Answer Applies to: Oregon
    Replied: 4/25/2014
    A Fresh Start
    A Fresh Start | Dorothy G Bunce
    You haven't provided the kind of information needed to answer this question. Are you planning on keeping the real estate? If so, as long as your payments on the mortgage are current, your son won't face any liability problem for this debt. If you are planning on surrendering this real estate, the way you prepare for this event could hurt your son. I hope you will discuss this issue with the attorney you retain to represent you on your bankruptcy.
    Answer Applies to: Nevada
    Replied: 4/25/2014
    Charles Schneider, P.C.
    Charles Schneider, P.C. | Charles J. Schneider
    Yes he will still be liable on the loan.
    Answer Applies to: Michigan
    Replied: 4/25/2014
    Hicks, Massey & Gardner, LLP
    Hicks, Massey & Gardner, LLP | Robert M. Gardner, Jr.
    If you file a chapter 7 and surrender the home, you will be free of any debt associated with the home. However, either the first or second mortgage holder can go after your son for the debt. While the first mortgage holder will likely just foreclose at the balance of the mortgage and not seek a deficiency, the second would not be paid and would go after him.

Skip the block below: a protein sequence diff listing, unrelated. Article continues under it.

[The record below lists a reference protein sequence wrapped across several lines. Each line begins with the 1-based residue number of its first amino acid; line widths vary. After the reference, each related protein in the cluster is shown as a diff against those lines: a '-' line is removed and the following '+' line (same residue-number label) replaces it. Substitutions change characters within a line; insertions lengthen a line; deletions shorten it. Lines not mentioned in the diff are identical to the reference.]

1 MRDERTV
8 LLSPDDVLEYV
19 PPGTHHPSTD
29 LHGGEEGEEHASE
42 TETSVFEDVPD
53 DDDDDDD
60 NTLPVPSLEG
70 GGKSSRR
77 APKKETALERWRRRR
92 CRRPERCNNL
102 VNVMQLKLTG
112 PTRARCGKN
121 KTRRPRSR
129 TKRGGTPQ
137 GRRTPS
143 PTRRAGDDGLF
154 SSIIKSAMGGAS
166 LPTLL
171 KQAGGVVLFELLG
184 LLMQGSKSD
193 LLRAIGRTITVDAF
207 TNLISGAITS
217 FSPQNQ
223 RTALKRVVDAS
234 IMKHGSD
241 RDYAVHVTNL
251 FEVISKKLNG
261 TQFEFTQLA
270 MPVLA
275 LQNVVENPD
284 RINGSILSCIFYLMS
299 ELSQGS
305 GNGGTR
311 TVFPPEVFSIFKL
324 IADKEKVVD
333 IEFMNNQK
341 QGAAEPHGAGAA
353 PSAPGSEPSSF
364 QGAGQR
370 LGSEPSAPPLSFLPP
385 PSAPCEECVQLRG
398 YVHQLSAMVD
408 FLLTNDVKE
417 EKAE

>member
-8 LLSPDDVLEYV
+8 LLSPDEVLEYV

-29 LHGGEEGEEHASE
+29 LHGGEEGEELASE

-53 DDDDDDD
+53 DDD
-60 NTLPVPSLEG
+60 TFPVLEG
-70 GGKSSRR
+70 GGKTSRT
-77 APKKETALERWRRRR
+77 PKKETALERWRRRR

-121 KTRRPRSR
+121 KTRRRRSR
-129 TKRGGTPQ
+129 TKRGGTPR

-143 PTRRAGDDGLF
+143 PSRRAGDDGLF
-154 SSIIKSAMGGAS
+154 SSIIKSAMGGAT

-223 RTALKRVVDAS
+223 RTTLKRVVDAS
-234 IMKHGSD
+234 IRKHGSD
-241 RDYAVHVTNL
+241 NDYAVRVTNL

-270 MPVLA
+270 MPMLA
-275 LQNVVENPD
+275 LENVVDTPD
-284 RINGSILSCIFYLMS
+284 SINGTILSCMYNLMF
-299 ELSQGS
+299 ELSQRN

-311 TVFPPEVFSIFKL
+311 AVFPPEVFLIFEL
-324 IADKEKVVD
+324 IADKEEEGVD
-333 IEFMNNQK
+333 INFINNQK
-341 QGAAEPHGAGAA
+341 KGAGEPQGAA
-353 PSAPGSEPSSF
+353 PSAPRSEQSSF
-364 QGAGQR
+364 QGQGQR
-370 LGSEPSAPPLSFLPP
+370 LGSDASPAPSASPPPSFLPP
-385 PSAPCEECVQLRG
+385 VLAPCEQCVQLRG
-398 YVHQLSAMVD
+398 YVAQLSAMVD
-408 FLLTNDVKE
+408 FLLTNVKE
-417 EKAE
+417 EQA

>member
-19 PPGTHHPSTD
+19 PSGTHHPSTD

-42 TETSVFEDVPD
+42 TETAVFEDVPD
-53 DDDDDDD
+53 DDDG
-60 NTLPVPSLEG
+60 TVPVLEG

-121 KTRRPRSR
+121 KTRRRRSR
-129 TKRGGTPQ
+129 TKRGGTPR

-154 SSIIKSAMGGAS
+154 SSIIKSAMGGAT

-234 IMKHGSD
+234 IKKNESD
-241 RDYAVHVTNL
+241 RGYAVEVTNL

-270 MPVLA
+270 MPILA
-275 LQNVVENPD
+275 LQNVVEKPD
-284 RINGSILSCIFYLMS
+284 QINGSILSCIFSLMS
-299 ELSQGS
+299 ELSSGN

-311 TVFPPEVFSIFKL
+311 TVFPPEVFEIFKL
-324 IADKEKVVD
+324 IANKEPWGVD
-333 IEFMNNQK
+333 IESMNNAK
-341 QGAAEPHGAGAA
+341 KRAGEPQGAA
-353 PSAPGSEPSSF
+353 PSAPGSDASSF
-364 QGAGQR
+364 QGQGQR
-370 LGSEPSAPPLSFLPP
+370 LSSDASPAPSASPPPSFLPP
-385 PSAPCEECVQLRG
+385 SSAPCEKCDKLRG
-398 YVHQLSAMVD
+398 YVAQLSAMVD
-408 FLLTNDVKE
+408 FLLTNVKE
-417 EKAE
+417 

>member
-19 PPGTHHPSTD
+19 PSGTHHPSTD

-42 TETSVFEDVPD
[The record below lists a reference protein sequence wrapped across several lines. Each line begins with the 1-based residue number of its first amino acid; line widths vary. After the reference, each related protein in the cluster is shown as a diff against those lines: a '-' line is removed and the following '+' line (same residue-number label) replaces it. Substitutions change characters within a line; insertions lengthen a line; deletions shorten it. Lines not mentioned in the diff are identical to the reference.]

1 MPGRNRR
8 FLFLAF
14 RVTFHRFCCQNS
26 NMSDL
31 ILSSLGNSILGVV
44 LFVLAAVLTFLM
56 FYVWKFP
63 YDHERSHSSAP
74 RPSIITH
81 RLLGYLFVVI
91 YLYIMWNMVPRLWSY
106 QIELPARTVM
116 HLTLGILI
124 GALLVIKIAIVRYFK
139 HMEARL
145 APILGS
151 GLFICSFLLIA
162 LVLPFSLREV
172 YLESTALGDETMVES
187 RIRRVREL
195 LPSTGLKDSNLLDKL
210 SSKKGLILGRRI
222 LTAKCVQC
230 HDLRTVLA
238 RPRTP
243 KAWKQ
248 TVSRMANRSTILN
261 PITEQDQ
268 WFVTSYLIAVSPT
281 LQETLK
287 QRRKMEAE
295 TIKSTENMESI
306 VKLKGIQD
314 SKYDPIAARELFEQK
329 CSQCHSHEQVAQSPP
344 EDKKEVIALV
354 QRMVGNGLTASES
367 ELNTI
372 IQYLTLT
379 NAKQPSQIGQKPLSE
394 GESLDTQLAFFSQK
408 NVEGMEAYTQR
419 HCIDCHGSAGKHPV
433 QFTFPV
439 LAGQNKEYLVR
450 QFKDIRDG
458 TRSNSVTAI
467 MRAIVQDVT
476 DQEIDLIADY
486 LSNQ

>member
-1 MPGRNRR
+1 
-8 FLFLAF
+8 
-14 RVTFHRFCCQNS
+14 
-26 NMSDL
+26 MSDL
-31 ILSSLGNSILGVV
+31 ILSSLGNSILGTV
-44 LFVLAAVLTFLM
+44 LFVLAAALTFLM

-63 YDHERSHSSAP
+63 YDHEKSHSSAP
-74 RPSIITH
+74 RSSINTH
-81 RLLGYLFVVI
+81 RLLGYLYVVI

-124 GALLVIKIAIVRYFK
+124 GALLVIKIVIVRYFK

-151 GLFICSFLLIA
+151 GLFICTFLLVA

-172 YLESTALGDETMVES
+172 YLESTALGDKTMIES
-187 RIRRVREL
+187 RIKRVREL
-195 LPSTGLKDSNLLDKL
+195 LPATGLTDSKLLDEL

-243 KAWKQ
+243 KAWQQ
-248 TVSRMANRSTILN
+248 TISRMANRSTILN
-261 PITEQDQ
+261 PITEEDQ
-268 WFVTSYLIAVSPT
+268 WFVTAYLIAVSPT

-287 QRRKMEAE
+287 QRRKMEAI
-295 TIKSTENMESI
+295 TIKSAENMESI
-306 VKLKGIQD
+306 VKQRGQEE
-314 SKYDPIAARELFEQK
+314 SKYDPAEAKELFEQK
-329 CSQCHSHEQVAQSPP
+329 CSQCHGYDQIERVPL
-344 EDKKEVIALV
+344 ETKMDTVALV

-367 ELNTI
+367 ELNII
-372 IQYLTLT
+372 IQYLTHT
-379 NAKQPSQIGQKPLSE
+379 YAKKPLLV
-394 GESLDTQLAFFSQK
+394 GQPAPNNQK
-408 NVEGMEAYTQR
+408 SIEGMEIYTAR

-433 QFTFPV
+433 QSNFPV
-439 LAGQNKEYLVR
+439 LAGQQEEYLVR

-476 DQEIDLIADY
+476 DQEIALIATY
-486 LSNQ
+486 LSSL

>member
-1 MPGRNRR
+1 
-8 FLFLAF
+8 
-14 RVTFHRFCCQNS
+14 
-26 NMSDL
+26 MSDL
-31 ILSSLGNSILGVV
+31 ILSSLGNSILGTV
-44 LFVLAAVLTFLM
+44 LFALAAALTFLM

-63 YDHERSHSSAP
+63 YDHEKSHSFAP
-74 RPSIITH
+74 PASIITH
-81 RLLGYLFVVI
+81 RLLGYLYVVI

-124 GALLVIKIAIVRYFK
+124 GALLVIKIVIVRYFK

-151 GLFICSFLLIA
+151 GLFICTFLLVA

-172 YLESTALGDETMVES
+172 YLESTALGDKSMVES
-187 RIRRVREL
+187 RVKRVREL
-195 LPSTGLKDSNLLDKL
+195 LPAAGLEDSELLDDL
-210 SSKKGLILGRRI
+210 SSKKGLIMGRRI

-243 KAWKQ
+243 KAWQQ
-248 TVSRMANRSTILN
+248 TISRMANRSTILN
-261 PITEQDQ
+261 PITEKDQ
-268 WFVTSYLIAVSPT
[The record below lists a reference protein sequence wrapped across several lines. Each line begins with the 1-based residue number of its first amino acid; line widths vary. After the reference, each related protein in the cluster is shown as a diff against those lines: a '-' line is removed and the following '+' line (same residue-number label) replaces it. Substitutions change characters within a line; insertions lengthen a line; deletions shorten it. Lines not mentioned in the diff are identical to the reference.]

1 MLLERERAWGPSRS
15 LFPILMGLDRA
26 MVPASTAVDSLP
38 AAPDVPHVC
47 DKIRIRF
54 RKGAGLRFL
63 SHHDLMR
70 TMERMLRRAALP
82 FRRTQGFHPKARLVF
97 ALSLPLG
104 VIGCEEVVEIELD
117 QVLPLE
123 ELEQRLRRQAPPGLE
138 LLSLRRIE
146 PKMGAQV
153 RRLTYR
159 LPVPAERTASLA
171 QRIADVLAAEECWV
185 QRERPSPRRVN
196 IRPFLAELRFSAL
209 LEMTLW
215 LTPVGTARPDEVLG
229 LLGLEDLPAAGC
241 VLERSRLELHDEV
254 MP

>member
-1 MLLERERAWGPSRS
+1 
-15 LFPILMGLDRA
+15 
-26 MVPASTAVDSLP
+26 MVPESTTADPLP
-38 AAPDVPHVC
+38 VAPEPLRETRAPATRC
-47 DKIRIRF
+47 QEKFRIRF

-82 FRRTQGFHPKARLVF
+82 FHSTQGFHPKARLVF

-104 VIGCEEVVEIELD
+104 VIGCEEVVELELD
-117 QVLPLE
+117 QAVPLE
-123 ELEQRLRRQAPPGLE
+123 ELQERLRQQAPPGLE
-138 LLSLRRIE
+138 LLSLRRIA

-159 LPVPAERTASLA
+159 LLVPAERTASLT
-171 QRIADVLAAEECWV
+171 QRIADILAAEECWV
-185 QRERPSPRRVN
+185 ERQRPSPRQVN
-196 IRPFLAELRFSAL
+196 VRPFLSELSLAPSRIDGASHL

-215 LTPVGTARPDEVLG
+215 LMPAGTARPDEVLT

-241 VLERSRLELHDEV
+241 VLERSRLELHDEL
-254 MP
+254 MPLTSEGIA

Answer Applies to: Georgia
    Replied: 4/25/2014
    Law Office of Andrew Oostdyk
    Law Office of Andrew Oostdyk | Andrew Oostdyk
    Your son will not be required to file Chapter 7, and cannot join your Chapter 7 case. If you are planning on discharging the debt and/or surrendering the property. Your son may be liable for any deficiencies on the debt.
    Answer Applies to: Texas